Like a child opening Christmas presents, except for 100 straight days, President Trump is discovering the wondrous instruments of presidential power.
Accessing the nation’s military arsenal and the fruits of US intelligence gathering, issuing executive orders, leading party majorities in both houses of Congress, and commanding attention on the world stage – these are pretty cool toys for any leader, let alone one who was elected to his first political office.
To various degrees and with mixed results, Trump is learning how to use these tools. However, just as knowing how to use a hammer or a saw does not make you a master carpenter, Trump is still an apprentice when it comes to political leadership.
To be sure, it is difficult for any new president to learn the job, particularly one who condemned his own party establishment on his way to the White House.
Trump found few political allies upon arriving in Washington, and has been slow to locate people to run his government.
Within the West Wing, it seems that he trusts only his daughter Ivanka and her husband Jared Kushner, who has been tasked to stop the opioid epidemic, make government run like a business, and bring peace to the Middle East.
Though nearly all of the president’s Cabinet choices were confirmed, there are few appointees at the sub-Cabinet level. Some of this may be by design. For example, the depopulation of the State Department appears to reflect Trump’s disdain for soft power in projecting American strength.
Rather, it is fair to say that President Trump is enamored of hard power for both strategic and political reasons. The bombing of Syria sent a message about the use of chemical weapons to both President Assad and, intriguingly, Russian leader Vladimir Putin, Assad’s chief ally and Trump’s alleged patron. Even more impressed were Beltway pundits, who hailed Trump’s use of military strength as a sign of maturity in office.
Trump is also predisposed to use unilateral power in domestic affairs. So far he has issued 25 executive orders, 24 memoranda, and 20 proclamations, according to The Guardian. Some directives attempted to stake out new powers, such as the controversial travel ban, while others are aimed at undoing executive actions of President Obama.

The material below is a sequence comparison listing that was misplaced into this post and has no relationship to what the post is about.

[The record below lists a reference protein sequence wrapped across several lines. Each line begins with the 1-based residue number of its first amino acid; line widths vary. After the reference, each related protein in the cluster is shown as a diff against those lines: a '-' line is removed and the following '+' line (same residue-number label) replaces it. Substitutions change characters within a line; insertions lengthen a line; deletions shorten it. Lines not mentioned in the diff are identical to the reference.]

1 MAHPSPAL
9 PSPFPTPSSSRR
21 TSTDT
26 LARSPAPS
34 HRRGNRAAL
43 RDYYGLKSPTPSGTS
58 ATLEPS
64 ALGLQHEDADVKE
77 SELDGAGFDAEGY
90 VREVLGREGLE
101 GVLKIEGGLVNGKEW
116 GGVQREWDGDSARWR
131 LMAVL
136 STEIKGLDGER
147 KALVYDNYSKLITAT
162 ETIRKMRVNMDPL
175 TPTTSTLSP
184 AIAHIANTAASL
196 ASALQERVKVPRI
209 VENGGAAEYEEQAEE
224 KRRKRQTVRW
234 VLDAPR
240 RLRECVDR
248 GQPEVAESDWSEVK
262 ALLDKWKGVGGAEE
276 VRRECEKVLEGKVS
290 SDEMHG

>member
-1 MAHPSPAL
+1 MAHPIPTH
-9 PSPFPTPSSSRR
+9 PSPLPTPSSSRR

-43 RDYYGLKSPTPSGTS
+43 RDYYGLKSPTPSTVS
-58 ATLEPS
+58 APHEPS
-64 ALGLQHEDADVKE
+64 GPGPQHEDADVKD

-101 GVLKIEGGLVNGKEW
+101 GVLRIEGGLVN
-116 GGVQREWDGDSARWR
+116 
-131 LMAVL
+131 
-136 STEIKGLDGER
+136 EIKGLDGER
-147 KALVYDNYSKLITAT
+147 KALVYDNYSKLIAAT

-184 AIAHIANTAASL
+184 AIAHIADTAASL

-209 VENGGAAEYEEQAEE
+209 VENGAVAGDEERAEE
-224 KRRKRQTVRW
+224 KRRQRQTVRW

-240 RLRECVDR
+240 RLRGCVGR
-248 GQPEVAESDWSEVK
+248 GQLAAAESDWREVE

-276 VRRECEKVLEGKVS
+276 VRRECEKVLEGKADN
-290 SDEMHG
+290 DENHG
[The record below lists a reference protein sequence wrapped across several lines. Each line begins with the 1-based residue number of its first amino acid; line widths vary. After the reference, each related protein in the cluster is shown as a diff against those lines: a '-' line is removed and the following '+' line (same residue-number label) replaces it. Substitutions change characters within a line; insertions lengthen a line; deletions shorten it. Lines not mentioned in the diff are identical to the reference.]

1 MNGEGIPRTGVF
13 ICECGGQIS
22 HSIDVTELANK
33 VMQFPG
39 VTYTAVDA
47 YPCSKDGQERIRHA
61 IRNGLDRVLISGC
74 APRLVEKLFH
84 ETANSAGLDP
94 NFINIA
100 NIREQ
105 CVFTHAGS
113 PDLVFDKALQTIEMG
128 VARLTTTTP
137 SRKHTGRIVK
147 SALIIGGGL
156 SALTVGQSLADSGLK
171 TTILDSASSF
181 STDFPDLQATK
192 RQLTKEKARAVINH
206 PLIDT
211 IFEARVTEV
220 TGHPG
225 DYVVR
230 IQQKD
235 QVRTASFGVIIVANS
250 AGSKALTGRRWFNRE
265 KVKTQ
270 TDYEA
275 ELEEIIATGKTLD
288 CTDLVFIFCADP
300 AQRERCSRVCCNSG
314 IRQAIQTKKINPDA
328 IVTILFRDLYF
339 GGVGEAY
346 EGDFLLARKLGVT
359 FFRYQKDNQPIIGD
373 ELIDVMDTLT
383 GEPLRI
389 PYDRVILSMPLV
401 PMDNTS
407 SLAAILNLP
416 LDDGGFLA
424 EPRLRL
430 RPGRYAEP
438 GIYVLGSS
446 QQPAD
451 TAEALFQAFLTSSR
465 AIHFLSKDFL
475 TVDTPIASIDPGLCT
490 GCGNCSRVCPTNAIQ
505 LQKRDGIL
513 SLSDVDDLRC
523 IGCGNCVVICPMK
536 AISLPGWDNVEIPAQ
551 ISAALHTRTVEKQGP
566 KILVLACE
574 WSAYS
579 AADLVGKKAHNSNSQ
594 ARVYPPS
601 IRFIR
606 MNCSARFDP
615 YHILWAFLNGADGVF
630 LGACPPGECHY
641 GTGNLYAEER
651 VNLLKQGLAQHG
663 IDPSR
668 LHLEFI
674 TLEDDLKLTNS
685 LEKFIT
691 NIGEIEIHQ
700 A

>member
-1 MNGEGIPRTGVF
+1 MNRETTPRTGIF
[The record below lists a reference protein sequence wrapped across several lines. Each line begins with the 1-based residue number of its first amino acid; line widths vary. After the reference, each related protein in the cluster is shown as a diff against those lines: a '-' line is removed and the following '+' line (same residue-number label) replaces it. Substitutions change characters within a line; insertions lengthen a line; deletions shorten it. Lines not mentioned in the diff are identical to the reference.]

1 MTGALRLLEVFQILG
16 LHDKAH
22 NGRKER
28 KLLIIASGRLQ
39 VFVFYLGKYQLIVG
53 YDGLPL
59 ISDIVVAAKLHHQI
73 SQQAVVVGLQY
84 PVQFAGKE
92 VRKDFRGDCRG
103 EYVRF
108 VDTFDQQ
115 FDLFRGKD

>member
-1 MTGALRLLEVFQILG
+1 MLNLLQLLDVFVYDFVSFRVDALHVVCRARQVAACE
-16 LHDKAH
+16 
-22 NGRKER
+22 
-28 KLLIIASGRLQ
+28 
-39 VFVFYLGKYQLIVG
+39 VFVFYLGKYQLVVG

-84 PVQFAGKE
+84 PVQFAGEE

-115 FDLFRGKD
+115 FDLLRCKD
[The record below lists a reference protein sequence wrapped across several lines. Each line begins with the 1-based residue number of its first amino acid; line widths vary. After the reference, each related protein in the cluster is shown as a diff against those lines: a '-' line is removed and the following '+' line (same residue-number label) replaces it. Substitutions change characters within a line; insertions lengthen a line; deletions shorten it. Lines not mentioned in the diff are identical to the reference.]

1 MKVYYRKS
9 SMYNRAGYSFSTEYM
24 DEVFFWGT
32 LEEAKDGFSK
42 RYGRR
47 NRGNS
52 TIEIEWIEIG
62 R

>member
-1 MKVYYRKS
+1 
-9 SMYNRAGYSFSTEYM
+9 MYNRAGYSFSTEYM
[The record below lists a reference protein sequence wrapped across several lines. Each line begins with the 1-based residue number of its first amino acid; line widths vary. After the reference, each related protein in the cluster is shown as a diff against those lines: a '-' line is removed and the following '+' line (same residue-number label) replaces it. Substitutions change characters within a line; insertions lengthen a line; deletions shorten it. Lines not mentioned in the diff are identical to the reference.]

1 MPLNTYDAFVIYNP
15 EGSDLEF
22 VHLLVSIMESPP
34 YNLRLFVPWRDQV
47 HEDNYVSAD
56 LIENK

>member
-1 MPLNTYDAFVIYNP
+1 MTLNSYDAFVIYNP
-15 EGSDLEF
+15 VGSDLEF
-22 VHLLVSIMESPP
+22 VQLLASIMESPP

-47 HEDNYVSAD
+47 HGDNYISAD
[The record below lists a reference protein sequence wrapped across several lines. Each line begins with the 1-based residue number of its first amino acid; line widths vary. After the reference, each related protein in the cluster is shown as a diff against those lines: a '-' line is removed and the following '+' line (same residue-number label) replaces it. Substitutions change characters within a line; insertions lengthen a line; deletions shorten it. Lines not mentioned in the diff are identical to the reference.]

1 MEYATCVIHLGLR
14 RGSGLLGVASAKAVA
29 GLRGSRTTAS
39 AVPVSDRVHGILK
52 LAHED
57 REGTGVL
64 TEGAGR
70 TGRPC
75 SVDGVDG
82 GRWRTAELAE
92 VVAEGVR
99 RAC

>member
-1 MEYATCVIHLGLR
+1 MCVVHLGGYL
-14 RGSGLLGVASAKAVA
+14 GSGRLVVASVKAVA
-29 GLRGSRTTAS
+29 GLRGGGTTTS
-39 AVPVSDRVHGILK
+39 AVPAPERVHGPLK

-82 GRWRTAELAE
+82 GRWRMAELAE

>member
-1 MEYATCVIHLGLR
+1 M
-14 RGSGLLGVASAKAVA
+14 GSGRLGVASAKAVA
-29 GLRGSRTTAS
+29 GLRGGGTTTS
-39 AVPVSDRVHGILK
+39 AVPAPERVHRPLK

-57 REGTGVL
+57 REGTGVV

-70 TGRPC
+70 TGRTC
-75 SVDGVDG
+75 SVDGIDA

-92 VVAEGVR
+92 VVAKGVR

Whether by executive order or use of administrative powers, Trump signaled a clear change of direction on immigration enforcement, efforts to combat climate change, and criminal justice.
On the other hand, Trump discovered in the case of the travel ban that some presidential edicts can provoke a popular uprising and intervention by the courts.
Speaking of checks and balances, the president has already experienced the joys and agonies of working with Congress. Senate Majority Leader Mitch McConnell demonstrated what powerful friends on Capitol Hill can do for a president when Senate Republicans steamrolled the confirmation of Judge Neal Gorsuch to the US Supreme Court.
Conversely, Speaker of the House Paul Ryan failed, for now at least, to craft a bill to repeal and replace Obamacare that was acceptable to both the Freedom Caucus and Republican moderates. Maybe only the man who said, “Nobody knew health care could be so complicated,” was surprised.
When it comes to setting the national agenda, few presidents rival Trump for knowing how to get public attention. The problem is that much of the president’s messaging is unplanned and contradictory. Just in the last two weeks, Trump reversed his previous positions that the US should not intervene militarily in Syria, NATO was obsolete, and China was a currency manipulator.
Sometimes the president’s unpredictability works to his advantage. Trump showed he was a master of distraction by accusing Obama of wiretapping his campaign at the same time damaging stories about Russian interference in the 2016 campaign were released.
Then again, Trump’s penchant for surprise and prevarication puts spokespeople such as Sean Spicer in the impossible position of trying to justify or make sense of his statements. More seriously, the incoherence of presidential policy could bring about dangerous miscalculations by leaders hostile to American interests.
When Trump adheres to a simple, consistent message, he can produce results. In appointing now-Justice Gorsuch, Trump helped himself by sticking to his promise on the campaign trail that he would choose a highly-qualified, reasonable facsimile of Justice Scalia.
Furthermore, the president is assembling an experienced team in national security, a sign perhaps that he recognizes that his lack of policy expertise is a liability. Similarly, Trump has recruited advisors from the New York financial world to develop his economic program, though supporters wonder if he is abandoning the populist themes that appealed to his working-class base.
It remains to be seen whether Trump can be more than someone learning to play an instrument. Does the president possess the qualities of a maestro – the discipline and skill to harmonize disparate instruments toward an artistic vision – that can advance his leadership project?
Or is he tone-deaf?